Gerry Farrell: Hashtag Me Too

Asia Argento, Rosanna Arquette, Jessica Barth, Cara Delevingne, Romola Garai, Judith Godreche, Heather Graham, Angelina Jolie, Ashley Judd, Rose McGowan, Lea Seydoux and Mira Sorvino, who have made allegations against producer Harvey Weinstein. (AP Photo/File)
Asia Argento, Rosanna Arquette, Jessica Barth, Cara Delevingne, Romola Garai, Judith Godreche, Heather Graham, Angelina Jolie, Ashley Judd, Rose McGowan, Lea Seydoux and Mira Sorvino, who have made allegations against producer Harvey Weinstein. (AP Photo/File)
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Last Friday, when all the stories about Harvey Weinstein came out, I picked up a paper on the number 22 bus in Leith.

A few pages in, I read that actress/celebrity Kelly Brook had tweeted blame at some Hollywood actresses who’d just gone public about their ordeals with Weinstein. She said they were ‘enablers’ for not speaking out when it happened.

I thought it was a stupid, attention-seeking thing to say. I asked a bunch of female friends what they thought. They told me that for years there was stuff they hadn’t wanted to talk about either. They wanted to bury it. Spare themselves the bad feelings, the irrational guilt, the bombshell exploding in their family. They didn’t want to be called ‘sluts’ who were ‘asking for it’.

They opened up about the way they had been abused by men throughout their entire lives: by bosses in the office, strangers on the street, even by men in their own families. I’ve taken away their names but here’s a fraction of what they said:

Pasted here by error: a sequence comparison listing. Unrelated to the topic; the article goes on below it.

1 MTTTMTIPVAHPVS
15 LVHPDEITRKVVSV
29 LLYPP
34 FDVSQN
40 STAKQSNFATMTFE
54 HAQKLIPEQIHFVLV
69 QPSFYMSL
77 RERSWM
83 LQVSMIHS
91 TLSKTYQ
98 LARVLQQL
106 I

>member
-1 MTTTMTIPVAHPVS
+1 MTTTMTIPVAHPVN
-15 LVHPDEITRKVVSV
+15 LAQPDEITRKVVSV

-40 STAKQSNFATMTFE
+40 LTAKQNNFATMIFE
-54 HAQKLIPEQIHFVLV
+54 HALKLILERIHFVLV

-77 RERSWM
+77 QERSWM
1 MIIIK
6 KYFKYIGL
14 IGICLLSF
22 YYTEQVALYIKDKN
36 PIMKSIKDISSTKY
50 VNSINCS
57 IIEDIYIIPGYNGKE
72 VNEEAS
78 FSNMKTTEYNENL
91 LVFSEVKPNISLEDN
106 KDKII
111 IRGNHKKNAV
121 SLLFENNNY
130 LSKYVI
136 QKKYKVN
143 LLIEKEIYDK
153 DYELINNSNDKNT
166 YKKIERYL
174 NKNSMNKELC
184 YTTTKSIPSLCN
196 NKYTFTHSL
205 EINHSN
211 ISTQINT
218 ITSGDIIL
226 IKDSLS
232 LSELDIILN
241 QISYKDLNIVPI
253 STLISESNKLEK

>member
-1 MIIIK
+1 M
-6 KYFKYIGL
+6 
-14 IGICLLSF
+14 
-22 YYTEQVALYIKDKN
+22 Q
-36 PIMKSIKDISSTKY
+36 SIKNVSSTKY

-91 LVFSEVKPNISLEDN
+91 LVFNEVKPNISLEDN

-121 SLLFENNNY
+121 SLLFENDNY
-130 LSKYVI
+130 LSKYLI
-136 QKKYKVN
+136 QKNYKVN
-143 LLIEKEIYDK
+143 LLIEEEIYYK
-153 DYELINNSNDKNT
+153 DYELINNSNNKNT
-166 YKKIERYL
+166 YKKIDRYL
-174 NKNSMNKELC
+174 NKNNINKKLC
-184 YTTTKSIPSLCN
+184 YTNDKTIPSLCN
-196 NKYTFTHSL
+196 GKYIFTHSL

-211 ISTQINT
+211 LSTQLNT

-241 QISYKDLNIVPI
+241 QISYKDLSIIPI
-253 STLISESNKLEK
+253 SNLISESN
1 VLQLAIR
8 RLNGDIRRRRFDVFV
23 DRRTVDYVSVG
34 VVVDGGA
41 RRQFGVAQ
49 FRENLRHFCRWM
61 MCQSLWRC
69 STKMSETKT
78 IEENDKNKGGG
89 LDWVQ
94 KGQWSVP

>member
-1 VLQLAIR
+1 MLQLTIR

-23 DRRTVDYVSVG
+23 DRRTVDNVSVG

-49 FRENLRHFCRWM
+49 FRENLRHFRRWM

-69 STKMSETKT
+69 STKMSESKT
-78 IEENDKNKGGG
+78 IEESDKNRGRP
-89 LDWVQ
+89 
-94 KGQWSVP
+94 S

FRIEND ONE: I was 18. I visited my cousin’s house with my brother and my grandpa. My cousin wasn’t at home. Her husband had just finished building an extra level onto their house.

First my brother and my grandpa went up to admire it while I stayed in the garden playing with my cousin’s wee boy.

When my grandpa came down he said “Tom’s asking if you want to go up and see it too?” I went up. When I got to the top of the stairs, he grabbed my breasts and said: “Poor you, you must feel so lonely not having a boyfriend.”

I pushed him away and said: “How can you do this, you’re my cousin’s husband?”

I felt ashamed. I felt dirty. I felt guilty, even though I’d done nothing wrong. I couldn’t find the courage to tell anybody, let alone my mum and dad. I made sure that on family occasions later, I never found myself alone in the same room with him.

One day, months after all this, I was on my own in my mum and dad’s house. Suddenly, this same guy appeared in the hall. I didn’t even hear him open the door. I was terrified. I finally managed to make him leave – but not before he’d told me I needed somebody like him to help me “get rid of all my tensions”.

Finally he left and after that I found the courage to tell my mum and dad.

FRIEND TWO: When I was 19, and just starting college, I was lucky enough to get a well-paid job at a national bank. On my first shift, my senior ­proceeded to shoulder massage me while going over my basic data input training.

I knew what he was doing was totally wrong. I knew what I should have done was immediately tell him to stop. I knew that I should have made a fuss about it, but I didn’t. I was scared. Scared I would be sacked. Scared it was my fault. Scared I would be shunned by my co-workers for making a mountain out of a molehill.

He was a married man. Mid to late twenties. He made me feel small. He made me feel that I should do what I was ‘told’. He made me feel kind of dirty. He preyed on all the new starts.